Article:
The Importance of Low Level Sulfur Analysis

All the extra cost and effort will be worth it for one important reason.  Our air quality will improve!  

The importance of low level sulfur analysis has never been more clear.  Testing fuels and monitoring air quality is a vital pillar to enforcing clean air regulations.  Unfortunately stainless steel sampling surfaces will adsorb or retain sulfur.  Sulfur adsorption can cause multiple problems for the refinery including:

  • Regulatory emissions compliance
  • Poor product quality (if the sulfur content of your fuel or refined product is higher than you think it will cost you in the long run and will make an angry customer)
  • Calibration problems.  Sulfur loss due to sulfur adsorption will cause calibration errors.
  • Higher cost.  Sulfur contamination can damage catalysts, causing increased catalyst replacement cost.

Improving sulfur analysis = better products and emissions compliance.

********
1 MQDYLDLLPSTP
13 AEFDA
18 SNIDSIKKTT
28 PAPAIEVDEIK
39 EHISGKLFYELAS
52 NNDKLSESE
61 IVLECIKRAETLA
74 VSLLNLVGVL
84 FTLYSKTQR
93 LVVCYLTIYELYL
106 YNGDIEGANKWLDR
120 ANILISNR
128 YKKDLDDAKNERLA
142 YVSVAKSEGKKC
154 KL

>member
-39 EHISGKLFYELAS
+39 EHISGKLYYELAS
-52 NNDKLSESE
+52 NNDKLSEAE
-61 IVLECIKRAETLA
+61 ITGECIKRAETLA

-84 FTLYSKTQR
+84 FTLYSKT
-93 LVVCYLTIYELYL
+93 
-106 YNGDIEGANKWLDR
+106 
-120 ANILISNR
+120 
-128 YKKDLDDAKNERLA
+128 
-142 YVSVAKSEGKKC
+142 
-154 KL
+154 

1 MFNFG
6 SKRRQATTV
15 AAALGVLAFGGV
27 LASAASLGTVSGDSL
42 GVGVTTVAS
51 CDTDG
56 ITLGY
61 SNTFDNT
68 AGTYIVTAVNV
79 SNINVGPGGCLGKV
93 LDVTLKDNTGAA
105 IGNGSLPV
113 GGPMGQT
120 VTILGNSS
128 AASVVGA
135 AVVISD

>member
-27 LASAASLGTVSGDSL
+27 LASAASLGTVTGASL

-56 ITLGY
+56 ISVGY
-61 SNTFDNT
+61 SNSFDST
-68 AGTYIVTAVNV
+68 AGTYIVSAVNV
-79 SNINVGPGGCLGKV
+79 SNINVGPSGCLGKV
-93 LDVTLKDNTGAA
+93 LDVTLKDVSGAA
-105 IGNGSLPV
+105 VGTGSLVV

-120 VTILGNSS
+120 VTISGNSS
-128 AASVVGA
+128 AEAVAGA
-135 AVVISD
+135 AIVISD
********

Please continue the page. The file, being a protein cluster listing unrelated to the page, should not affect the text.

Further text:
To prevent loss of sulfur during testing, coat the entire sample flow path with SilcoNert® or Dursan® coatings.  SilcoNert and Dursan are barrier coatings that act as an inert non reactive surface.  A non reactive surface ensures that all the sulfur sample makes it to the detector.  When all the sulfur is completely and consistently transported to the detector, calibration is easier and the test is accurate and repeatable.  Even after 14 days, sulfur samples remain unchanged as seen in the 14 day stability test (below left).  The uncoated sample flow path (below right) completely adsorbed the sulfur sample within hours of exposure, resulting in test failure or poor product quality.

14 day sulfur stability 3 copy-732537-edited-251656-edited Sulfur_loss_in_stainless_steel_cylinder_2

Why is sulfur hard to sample and detect?

Because sulfur and sulfur compounds tend to stick to materials commonly used in sample flow paths.  If the sulfur gets trapped in the flow path, the instrument can't accurately record the data, making control of scrubbers and processes difficult at best.  Here's an example of how sulfur can get lost in a tube.  Shell and O'Brien conducted a study where a sulfur compound was injected into a tube.  Then they waited for the detector at the other end to "see" the sulfur.  They waited... and waited... and finally after 90 minutes some sulfur hit the detector!  Here's a graph of the test results.